Thursday, January 8, 2009
John Wayne on horseback
By LINDA JONES
“I like to be on the road most days by 8:30 (a.m.) or so.”
John Wayne Haynes, 55, is moving to Santa Fe, New Mexico. But he’s not using a U-Haul to move his belongings.
John Wayne, as he’s called by most folks, is moving pretty much the same way the “real” John Wayne might have moved – on horseback with a pack horse coming along behind him.
His faithful companion, blue heeler Sheila, trots along at the horses’ heels, as the foursome move steadily on down the road.
Haynes is riding 2-year-old Misty and leading “the old man back there,” Harley, who is 23 and serving as his pack horse. The horses are both leopard-spotted Appaloosas.
He left Hudson, Michigan, on October 2, 2008, and he’s hoping to arrive in Santa Fe by Easter – April 12 this year. He rode through Marshall County and Holly Springs Friday, on his way to Helena, where he plans to cross the Mississippi River.
“I decided to make an adventure out of relocating. I quit my job at Bob Evans, where I was a sausage maker and butcher, sold everything I had and headed out,” he said.
“My youngest son recently graduated from high school, all my kids are grown and settled, so…”
John Wayne has three children, two daughters, one 30 and one 26 and his son, who was 19 on January 3.
He talked about his adventure with his children and while they were sad about him leaving, they came around.
“I talk to them two or three times a week now,” he said.
When Haynes gets to Santa Fe, he will visit with his brother and sister a bit and then look around for a place to settle down and work in ranching.
“Santa Fe is in the high desert; I’d like to live in the low desert,” he said.
He and his companions are traveling about 20 miles a day, staying on main roads and riding around eight hours – from 8:30 a.m. or so, until around 4 p.m., when he starts looking for a place to spend the night.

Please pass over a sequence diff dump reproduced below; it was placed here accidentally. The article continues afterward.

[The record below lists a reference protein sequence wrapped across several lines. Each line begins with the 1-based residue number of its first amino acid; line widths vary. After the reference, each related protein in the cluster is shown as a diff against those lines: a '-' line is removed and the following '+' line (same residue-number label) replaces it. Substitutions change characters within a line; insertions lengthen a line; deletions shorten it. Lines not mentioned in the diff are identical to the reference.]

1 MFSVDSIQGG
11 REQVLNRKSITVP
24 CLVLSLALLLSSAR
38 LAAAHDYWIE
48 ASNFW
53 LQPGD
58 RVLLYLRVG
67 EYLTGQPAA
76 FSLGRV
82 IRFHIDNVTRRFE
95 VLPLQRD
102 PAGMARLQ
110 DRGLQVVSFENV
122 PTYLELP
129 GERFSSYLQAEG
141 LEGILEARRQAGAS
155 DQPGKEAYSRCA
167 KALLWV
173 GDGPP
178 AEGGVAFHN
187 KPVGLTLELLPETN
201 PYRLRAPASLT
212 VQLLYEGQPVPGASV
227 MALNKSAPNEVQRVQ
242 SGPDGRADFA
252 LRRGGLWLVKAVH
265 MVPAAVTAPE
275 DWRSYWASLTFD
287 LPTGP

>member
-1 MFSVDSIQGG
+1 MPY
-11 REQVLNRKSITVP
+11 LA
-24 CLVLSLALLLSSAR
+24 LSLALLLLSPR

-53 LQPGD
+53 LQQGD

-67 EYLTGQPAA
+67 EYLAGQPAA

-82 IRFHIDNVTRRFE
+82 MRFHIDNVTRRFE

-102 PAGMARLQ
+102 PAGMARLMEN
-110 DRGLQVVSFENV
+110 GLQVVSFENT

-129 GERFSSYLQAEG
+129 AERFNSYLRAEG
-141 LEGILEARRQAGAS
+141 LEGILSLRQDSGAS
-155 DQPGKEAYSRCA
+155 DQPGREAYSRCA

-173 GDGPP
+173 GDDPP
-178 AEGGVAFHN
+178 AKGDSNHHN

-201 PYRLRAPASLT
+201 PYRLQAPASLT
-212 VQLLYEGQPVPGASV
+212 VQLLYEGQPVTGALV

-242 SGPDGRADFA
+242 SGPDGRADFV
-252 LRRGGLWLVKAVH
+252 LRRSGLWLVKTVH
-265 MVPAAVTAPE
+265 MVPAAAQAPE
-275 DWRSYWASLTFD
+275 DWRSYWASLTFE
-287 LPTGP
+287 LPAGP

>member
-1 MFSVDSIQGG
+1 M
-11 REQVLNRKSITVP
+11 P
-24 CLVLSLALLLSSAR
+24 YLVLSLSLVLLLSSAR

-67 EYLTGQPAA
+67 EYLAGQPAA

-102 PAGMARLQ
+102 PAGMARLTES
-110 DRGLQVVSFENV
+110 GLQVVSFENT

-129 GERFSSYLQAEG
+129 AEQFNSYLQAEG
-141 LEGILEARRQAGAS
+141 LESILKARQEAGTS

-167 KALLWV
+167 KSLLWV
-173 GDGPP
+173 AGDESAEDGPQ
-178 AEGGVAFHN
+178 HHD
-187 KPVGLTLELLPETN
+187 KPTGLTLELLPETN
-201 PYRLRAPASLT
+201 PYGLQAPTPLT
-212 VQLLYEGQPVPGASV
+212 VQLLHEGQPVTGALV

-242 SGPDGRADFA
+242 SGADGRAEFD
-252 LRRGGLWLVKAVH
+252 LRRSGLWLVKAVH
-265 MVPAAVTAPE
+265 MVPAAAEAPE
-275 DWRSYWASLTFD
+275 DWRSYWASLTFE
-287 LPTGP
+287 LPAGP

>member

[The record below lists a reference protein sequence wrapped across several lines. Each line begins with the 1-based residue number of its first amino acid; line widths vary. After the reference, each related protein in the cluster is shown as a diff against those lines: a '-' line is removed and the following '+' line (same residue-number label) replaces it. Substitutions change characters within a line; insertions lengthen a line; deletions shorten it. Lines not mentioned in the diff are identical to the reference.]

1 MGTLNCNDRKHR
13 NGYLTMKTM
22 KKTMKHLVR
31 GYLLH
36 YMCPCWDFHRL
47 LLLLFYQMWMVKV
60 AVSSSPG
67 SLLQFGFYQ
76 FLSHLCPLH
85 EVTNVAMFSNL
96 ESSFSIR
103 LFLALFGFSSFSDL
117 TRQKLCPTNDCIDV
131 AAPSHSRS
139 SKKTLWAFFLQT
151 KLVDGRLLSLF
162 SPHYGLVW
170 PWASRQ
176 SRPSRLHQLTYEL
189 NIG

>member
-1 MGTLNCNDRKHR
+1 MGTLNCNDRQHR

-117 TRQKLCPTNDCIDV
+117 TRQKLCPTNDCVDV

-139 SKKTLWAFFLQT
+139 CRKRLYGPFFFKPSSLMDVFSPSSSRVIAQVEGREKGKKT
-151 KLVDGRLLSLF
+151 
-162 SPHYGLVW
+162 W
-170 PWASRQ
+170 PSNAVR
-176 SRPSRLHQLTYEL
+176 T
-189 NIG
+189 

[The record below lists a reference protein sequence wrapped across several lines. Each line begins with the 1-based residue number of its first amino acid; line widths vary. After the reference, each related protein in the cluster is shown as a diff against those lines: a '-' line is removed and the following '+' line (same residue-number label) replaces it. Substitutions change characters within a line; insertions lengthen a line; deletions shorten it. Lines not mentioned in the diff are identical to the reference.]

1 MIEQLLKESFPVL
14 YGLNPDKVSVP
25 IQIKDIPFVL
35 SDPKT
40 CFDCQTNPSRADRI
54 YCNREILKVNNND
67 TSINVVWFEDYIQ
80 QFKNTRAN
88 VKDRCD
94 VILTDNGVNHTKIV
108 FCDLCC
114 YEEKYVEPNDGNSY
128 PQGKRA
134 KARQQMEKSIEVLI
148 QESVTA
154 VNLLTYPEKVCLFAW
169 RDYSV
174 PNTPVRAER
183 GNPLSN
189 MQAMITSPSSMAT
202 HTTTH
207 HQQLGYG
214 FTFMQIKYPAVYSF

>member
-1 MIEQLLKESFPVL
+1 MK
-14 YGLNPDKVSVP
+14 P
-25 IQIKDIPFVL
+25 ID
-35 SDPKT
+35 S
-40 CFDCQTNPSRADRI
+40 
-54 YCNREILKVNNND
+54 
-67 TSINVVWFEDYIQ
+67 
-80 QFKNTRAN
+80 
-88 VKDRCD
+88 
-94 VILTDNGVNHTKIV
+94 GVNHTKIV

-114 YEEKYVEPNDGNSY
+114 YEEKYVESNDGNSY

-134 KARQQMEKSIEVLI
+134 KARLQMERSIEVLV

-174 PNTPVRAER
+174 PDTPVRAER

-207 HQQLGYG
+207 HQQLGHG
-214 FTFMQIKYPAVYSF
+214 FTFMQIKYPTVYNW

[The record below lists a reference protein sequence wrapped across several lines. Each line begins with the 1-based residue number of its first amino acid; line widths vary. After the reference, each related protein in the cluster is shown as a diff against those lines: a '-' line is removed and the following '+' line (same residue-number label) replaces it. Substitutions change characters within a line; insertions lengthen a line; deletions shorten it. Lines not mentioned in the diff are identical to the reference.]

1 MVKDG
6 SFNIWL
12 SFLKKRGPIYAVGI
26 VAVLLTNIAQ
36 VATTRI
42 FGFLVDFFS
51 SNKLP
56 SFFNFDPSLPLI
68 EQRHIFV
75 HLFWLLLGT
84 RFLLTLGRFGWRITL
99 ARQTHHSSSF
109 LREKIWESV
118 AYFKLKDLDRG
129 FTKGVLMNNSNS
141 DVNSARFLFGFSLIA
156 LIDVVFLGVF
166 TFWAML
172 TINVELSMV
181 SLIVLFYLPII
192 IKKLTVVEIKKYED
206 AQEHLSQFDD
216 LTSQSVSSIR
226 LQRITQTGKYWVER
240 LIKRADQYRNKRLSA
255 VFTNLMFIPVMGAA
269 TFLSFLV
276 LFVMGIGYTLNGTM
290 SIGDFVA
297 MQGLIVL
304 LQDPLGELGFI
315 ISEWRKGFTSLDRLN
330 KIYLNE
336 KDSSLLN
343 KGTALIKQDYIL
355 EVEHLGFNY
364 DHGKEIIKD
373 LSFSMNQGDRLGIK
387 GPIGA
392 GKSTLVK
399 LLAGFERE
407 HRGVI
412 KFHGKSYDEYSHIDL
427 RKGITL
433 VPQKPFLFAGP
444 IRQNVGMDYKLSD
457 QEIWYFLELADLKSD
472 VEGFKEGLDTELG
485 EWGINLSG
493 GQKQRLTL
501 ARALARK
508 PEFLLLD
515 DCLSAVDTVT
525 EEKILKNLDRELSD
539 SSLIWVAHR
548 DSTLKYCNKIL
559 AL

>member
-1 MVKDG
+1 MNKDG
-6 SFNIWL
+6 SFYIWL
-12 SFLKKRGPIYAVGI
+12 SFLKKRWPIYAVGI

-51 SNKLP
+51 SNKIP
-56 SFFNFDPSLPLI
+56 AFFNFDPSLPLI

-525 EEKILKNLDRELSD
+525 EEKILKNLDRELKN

“I like to be somewhere by 5 p.m. or so. I don’t like to be on the road after dark,” he said.
Haynes often spends the night in friendly strangers’ barns. Thursday night, Pete and Mary Skelton’s barn was his “Holiday Inn Express.”
He carries sweet feed for the horses tied behind his saddle and stops at gas stations and such to feed himself and Sheila.
“I have ridden up to drive-thru windows,” he said laughing. “I don’t set off the system, so I have to ride up to the window to order.”
He feels fortunate to have met mostly friendly folks along his journey.
“Stray animals are a bit of a problem. And one time in Versailles, Ind., a group of young boys was harassing me. Most people are considerate and friendly though, but some drivers will fly past and not edge over,” he said.
Haynes has always been a horseman and didn’t want to trailer the horses all the way to Santa Fe.
“Everything I own is right here,” he said, gesturing toward his pack horse. “I did send some clothes on ahead.”
By Friday night, Haynes was on Hwy. 4 West, headed toward Senatobia. Several miles past Kirkwood National Golf Course, Haynes stopped at the home of Doug and Brenda Bragg.
“I was in the office next to the house and he came up to the office window. I heard our dogs barking, looked up and saw him sitting there on his horse and I have to tell you, it scared me,” Brenda said laughing. “He apologized later for scaring me.”
Haynes asked Brenda if they had anyplace he and the horses could spend the night.
“I called Doug and he said he’d seen him around town today and he let him stay in the barn.
“He is a very nice person! We really enjoyed him this weekend,” Brenda said.
Friday night Haynes slept in the Braggs’ shop. Saturday, the Braggs fed him fish and Haynes had planned to leave Sunday morning.
However, when Doug went down to the shop Saturday morning to wish Haynes well, he found him up and walking Misty, the two-year-old horse.
Misty colicked Saturday morning and Haynes spent most of Saturday walking her and taking care of her. By 2 p.m. Misty had recovered and Haynes was greatly relieved.
Monday morning, about 9 a.m., Haynes was headed back out toward Senatobia and the bridge at Helena.
“He has been worried about getting over the bridge and Doug offered to trailer them over, but he wants to do this on his own. I offered to keep his horses in our pasture until this spring, and he could take a bus to Santa Fe. Then, when the weather is better, he could come back and finish his adventure. But, he was raring to go Monday morning,” Brenda said.
The Braggs’ adult children were planning to drive toward Senatobia Monday evening to check on Haynes and Doug is going to call him every Saturday to make sure he’s doing OK.
If all goes as planned, The South Reporter will keep a box on Page 5 with weekly updates on Haynes and his animals.
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